Apparently taking a page from the US Army’s playbook, the US Navy recently announced that it considers TikTok a “cybersecurity threat” and has banned the popular short-form video app, once a controversial staple of the military’s recruitment strategy, from all government-issued mobile devices.
That’s according to a US Navy bulletin issued earlier this week, per a Reuters report. It’s part of the Navy’s proactive approach to “address existing and emerging threats,” according to Pentagon spokesperson Lieutenant Colonel Uriah Orland. Service members who fail to remove the app will be unable to access the navy Marine Corps Intranet from their government-issued devices.
While Navy officials didn’t elaborate on its decision, so we don’t know exactly why they consider TikTok to be potentially dangerous, their reasoning likely echoes the same national security concerns politicians and other service members have been sounding for months now.
The Committee on Foreign Investment in the United States is purportedly reviewing TikTok’s relationship parent company ByteDance, which is based in China, after senators on both sides of the aisle pushed for a security probe. In October, senators Chuck Schumer and Tom Cotton outlined their concern in a letter to the acting director of national intelligence, arguing that the Chinese government could potentially demand TikTok’s data on US users, including messages and IP addresses, since “there is no legal mechanism for Chinese companies to appeal if they disagree with a request” from Beijing. Others have also claimed TikTok’s moderators censor content based on the Chinese government’s agenda. All of which TikTok has denied, reiterating multiple times that it doesn’t house US user data in China and isn’t beholden to Chinese law.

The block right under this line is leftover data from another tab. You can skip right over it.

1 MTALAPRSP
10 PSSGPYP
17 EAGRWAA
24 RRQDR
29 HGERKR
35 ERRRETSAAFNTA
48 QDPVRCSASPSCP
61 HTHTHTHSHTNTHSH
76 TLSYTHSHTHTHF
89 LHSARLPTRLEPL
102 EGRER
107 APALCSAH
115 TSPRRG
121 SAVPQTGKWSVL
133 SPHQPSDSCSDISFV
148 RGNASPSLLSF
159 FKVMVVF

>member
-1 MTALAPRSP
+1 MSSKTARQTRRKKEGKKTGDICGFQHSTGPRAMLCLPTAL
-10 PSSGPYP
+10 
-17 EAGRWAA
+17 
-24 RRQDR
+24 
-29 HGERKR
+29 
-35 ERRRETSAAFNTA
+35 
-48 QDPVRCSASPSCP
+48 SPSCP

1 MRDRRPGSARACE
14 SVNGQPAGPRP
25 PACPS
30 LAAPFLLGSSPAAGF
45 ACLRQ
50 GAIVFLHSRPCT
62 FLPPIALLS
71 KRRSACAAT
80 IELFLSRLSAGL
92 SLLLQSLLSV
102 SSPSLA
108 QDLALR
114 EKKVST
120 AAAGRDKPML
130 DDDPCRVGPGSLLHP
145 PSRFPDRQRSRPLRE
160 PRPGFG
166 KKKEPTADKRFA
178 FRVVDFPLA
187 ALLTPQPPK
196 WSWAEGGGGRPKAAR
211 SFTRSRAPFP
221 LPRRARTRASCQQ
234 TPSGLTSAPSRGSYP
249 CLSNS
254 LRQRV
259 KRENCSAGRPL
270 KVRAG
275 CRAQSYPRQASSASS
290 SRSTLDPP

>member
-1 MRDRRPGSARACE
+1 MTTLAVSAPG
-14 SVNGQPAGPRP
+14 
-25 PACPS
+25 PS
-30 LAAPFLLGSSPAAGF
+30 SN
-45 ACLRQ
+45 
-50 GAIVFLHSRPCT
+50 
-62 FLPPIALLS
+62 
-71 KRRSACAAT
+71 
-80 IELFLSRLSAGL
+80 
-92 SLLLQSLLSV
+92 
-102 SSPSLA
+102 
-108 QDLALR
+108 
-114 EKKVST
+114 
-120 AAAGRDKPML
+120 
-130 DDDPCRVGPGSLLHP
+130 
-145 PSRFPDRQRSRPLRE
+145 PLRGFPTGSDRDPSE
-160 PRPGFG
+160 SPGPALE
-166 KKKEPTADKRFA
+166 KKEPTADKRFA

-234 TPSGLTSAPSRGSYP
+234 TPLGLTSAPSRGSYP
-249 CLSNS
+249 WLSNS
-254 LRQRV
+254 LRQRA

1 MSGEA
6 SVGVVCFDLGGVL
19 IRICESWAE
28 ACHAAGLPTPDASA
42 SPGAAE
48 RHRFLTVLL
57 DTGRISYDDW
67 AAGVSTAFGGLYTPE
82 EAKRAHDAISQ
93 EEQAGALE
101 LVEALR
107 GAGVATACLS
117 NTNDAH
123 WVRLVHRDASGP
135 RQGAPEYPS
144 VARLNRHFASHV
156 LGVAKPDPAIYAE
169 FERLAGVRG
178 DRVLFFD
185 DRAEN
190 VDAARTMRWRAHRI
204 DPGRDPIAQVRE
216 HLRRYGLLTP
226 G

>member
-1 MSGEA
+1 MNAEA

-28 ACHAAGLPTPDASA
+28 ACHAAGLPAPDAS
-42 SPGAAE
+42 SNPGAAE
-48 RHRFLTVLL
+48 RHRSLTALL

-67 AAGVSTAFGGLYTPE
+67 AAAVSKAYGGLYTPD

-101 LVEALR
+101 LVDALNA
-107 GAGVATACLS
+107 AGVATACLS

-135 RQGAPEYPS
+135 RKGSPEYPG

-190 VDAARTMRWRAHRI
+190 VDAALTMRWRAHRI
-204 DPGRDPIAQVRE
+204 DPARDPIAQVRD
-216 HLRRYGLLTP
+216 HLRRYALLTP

Which is all to say that many were none too pleased when the highly memetic app became part of a Gen-Z targeted social media campaign. Despite the campaign being “pretty darn successful,” in the words of US Army Recruiting Command Commander Major General Frank Muth, the Army banned cadets from using TikTok last month pending an ongoing national security assessment.
And now it appears the Navy has followed suit. Not that any of this appears to have put a dent in TikTok’s viral success, mind you, what with it recently passing 1.5 billion downloads and gearing up to launch its own music streaming service (if you believe the rumours, that is).
TikTok did not immediately respond to Gizmodo’s request for inquiry. [Reuters]
Featured image: Lionel Bonaventure (Getty)